Recently I was able to sit down with Terry Savarise, the Senior Vice-President of both U.S. Cellular Field and the United Center here in Chicago. With a full slate of major league baseball, the United Center hosting over 220 events a year, and recently developing the Chicago White Sox & Los Angeles Dodgers new spring training facilities in Glendale, Arizona; Terry is a busy guy.
After graduating from Ohio University’s Sports Administration program, Terry launched his career as an intern for the Cleveland Cavaliers during their All-Star Game season in 1980-81. Shortly after, Jerry Reinsdorf hired him here with the Chicago White Sox. Click here for full bio.
How did you get to where you are today and what qualities do you attribute to that?
When I first began working for the Sox, the office was a lot smaller, now there are over 100 people in here. If I could help make sales calls on a Saturday, I was helping make sales calls on Saturday. Anything I could do in or outside of my department I tried. Once I had demonstrated success in a few areas, more things came to me once they knew I could get the job done. Learning on the job and volunteering my time, helped immensely.
As busy as you are, how do you handle the different responsibilities you carry on a day to day basis?
Luckily I have not had to add a hockey team in Glendale to my list of responsibilities, yet. Also, I am lucky that seasons of the teams at both venues aren’t all going on at the same time. Of course there is some crossover, especially during playoff times; however I have great people in place at both venues to handle all of the day-to-day activities. I try to only get involved on the micro level when necessary, but in general I have great people working for me that do amazing jobs. Those people have been around a while and it is easy to trust them and know that the job(s) will get done.
Recently what has been one of your toughest challenges?
When Jerry asked me how long it would take to get our new spring training facility up and running, I told him about 17 months. He told me I had 11 months. Luckily building a great relationship with Frank McCourt of the Los Angles Dodgers and the city of Glendale, we were able to streamline some of the decision process’ to meet our goals in a timely manner. The way the contractors and sub-contractors were able to work as a team, really made the process smoother than initially anticipated.
The venue turned out amazing and is ecologically a gorgeous place to watch baseball in Arizona, what feed back have your received?
I guess imitation is one of the greatest forms of flattery as I have had many people that are working towards new spring training facilities ask a lot of questions. Ecologically the facility is more than meets the eye. The pond in the center of the area is used to recycle water for irrigation and in the desert you can see the value in such a system.
You touched on the ecological aspect of new facilities, are they’re any incentives outside of goals within the organization for those types of systematic changes?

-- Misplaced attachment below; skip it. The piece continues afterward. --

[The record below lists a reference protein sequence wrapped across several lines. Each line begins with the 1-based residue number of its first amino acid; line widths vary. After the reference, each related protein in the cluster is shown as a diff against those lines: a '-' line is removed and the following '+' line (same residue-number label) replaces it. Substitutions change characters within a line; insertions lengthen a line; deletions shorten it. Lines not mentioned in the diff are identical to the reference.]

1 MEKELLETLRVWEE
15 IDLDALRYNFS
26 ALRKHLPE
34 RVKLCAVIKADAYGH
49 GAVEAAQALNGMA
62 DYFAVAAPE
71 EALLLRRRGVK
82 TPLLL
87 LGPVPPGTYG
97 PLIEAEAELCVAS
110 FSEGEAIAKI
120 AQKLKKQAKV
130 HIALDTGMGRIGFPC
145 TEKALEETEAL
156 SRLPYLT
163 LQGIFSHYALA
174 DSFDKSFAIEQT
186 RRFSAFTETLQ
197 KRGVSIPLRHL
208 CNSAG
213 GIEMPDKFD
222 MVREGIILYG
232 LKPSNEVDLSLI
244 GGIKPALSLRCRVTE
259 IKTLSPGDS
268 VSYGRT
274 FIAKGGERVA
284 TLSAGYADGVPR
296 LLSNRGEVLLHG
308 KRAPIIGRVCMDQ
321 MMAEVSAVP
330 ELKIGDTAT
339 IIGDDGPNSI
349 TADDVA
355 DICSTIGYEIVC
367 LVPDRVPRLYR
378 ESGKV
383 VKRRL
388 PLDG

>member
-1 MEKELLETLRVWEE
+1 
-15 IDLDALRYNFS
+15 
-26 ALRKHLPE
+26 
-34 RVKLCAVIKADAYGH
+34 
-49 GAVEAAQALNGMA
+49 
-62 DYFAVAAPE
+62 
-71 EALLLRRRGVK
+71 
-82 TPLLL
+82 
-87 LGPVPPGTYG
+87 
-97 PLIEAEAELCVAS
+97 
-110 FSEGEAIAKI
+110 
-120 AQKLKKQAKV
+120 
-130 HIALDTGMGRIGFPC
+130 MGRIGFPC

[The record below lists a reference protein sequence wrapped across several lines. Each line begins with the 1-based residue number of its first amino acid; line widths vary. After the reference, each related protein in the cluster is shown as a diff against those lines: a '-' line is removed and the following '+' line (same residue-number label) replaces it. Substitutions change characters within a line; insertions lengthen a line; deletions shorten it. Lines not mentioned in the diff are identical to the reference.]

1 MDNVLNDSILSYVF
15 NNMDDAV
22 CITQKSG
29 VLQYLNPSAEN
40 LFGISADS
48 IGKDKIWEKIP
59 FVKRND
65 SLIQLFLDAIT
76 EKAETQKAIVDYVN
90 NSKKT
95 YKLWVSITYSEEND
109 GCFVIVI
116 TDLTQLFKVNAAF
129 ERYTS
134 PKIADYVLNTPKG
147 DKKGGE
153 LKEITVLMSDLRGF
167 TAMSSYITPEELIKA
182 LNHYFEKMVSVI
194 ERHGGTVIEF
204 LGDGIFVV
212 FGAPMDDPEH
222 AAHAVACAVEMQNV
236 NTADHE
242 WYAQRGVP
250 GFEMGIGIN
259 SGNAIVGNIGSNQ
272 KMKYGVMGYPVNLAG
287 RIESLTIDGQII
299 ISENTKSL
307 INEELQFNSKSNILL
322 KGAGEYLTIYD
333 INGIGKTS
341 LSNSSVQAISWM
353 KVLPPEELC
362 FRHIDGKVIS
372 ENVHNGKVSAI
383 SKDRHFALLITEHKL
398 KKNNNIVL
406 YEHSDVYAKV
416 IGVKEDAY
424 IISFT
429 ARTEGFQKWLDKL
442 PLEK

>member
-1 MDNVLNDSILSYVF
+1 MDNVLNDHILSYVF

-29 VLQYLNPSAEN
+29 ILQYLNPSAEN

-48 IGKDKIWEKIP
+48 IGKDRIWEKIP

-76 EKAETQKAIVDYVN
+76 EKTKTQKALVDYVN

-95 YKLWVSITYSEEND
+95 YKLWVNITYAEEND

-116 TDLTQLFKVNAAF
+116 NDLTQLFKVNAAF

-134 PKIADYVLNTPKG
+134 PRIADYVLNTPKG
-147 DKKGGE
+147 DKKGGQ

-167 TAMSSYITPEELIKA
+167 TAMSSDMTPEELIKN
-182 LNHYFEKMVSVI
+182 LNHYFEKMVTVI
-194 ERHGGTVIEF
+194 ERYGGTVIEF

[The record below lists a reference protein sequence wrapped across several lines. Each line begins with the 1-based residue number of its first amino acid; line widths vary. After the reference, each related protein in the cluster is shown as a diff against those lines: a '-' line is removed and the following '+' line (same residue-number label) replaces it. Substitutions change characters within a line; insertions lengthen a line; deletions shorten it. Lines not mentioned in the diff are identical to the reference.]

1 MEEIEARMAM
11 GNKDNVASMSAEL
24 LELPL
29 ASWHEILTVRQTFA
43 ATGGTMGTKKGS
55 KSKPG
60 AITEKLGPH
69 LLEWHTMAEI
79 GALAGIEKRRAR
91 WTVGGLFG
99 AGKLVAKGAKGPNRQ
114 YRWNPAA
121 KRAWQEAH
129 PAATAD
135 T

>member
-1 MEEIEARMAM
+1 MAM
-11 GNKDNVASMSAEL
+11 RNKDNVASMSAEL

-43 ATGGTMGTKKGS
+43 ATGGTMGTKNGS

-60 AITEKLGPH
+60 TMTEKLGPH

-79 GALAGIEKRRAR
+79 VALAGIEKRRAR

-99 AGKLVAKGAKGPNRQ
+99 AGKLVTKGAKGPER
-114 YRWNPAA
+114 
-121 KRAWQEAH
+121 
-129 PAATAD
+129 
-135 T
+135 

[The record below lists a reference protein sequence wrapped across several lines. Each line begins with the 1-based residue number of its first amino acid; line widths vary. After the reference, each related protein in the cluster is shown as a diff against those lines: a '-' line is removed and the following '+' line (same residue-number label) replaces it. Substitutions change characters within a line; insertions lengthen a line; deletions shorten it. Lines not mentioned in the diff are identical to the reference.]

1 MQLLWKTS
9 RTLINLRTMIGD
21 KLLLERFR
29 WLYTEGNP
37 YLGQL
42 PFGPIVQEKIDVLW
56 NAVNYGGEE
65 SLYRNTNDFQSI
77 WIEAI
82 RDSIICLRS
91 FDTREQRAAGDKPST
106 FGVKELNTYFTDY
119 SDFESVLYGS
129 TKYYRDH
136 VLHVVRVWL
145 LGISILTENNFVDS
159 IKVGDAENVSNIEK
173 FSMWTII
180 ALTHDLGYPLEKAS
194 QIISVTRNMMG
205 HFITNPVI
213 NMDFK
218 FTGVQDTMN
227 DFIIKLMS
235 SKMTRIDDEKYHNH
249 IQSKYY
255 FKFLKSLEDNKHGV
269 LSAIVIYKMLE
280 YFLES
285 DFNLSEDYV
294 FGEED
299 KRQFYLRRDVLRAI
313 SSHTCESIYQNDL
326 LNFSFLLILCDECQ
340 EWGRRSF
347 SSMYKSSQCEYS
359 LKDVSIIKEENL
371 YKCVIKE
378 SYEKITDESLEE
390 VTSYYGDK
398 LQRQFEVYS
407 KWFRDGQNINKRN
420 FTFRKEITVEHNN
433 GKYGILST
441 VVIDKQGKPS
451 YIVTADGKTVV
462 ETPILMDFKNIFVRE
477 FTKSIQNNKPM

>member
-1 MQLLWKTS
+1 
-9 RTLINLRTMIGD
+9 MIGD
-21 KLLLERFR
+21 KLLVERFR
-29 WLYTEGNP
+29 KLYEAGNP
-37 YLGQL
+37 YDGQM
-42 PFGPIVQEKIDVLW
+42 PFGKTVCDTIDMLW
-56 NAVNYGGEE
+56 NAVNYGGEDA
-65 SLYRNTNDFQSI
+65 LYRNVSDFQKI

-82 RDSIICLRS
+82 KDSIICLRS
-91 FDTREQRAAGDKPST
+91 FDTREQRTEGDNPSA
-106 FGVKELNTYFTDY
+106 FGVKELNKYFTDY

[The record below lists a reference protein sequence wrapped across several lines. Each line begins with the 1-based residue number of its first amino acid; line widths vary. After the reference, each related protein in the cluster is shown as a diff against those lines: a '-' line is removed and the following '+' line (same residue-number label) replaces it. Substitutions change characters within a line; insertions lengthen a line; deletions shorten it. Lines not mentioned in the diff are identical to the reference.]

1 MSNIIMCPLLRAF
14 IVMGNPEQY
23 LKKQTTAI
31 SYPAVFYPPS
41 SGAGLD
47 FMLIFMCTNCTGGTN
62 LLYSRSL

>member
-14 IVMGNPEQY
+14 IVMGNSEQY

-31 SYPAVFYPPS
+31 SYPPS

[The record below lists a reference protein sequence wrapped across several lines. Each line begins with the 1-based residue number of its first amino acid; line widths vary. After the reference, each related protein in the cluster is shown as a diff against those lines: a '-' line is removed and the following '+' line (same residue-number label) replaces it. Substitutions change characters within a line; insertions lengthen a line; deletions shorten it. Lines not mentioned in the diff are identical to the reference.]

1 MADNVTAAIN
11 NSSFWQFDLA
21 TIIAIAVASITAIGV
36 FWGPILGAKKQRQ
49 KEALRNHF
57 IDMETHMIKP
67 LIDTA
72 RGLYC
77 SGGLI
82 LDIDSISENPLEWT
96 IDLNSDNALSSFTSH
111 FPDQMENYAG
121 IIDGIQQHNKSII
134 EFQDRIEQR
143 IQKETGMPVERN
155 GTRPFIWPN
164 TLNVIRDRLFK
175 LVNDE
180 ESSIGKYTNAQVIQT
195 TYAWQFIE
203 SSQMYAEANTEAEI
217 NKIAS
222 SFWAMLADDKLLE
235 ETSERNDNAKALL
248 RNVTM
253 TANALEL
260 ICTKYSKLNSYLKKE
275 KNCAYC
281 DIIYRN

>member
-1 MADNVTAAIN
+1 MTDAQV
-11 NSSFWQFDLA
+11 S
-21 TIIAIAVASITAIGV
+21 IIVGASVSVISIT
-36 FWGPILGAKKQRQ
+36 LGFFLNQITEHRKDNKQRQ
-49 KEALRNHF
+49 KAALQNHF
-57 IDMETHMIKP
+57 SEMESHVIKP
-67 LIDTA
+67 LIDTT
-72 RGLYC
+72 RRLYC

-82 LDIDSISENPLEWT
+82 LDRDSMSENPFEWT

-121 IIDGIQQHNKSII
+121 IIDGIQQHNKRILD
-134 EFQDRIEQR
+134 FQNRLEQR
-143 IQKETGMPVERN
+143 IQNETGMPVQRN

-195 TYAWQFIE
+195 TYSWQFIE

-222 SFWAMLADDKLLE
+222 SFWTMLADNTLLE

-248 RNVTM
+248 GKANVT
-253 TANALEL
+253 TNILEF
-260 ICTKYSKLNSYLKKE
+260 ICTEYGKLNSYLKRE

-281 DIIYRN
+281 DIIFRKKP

The pressure is there from all types of outside factors, however the incentives as far as tax breaks and having the choice of who you receive your power from are not, just to name a few. You’ll see more ecological adaptations as the incentives for them to increase.
In working with Chicago sports venues for almost three decades, who are the athletes you have admired the most and why?
I’ve known Ozzie Guillen since he was 17 years old and always admired that he always had the dirtiest uniform when he left the field. I also admired guys like Harold Baines and Robin Ventura who always shared the same demeanor, no matter how much success they had on the field.
In getting to meet as many people as you have in the MLB, NBA, NHL, etc., what people in sports do you admire the most?
You’ve had the chance to work with many concerts that came through town and were instrumental in the operations for the 1996 Democratic National Convention, but what has been the greatest sports moment you have experienced?
I would have to say the 2005 World Series. The traveling rock show of the Bulls in the 1990’s was really fun, but almost every night you knew what was going to happen. All the years of being on the Southside and growing the brand together since the early 80’s really made it a special moment for me and our front office.
What are you looking forward to in the coming years in regards to Chicago sports and the venues you run?
We have some plans to roll out some new things that are uniquely positioned in sports and outside of sports. Our new Glendale Spring Training facility has begun to find additional revenue stream outside of March and the way the facility is designed really provides some new opportunities.
In working with the 2016 planning for the United Center, I believe it is essential to develop infrastructure that will last well beyond 2016. Gymnastics is one of the most largely attended events each Olympics, so to get people from all over the World into the United Center is neat. To have an opportunity in your City to really do something special that will last for a long time is something I cherish and look forward to.